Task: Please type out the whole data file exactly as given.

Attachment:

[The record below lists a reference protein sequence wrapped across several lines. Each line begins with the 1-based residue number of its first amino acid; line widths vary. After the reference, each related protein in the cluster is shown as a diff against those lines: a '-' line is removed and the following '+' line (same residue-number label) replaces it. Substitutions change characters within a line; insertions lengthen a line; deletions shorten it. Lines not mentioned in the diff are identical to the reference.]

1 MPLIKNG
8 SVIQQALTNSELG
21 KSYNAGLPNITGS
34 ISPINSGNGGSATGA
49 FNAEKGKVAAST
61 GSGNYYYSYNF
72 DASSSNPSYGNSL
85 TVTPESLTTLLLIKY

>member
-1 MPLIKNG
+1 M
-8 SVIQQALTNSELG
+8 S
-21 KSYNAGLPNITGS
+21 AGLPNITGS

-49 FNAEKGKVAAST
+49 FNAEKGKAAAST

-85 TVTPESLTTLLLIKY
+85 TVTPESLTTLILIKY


[The record below lists a reference protein sequence wrapped across several lines. Each line begins with the 1-based residue number of its first amino acid; line widths vary. After the reference, each related protein in the cluster is shown as a diff against those lines: a '-' line is removed and the following '+' line (same residue-number label) replaces it. Substitutions change characters within a line; insertions lengthen a line; deletions shorten it. Lines not mentioned in the diff are identical to the reference.]

1 MPLIKNG
8 SVIQQALTNSELG
21 KSYNAGLPNITGS
34 ISPINSGNGGSATGA
49 FNAEKGKVAAST
61 GSGNYYYSYNF
72 DASSSNPSYGNSL
85 TVTPESLTTLLLIKY

>member
-1 MPLIKNG
+1 M
-8 SVIQQALTNSELG
+8 S
-21 KSYNAGLPNITGS
+21 AGLPNITGS

-49 FNAEKGKVAAST
+49 FNAEKGKAAAST

-85 TVTPESLTTLLLIKY
+85 TVTPESLTTLILIKY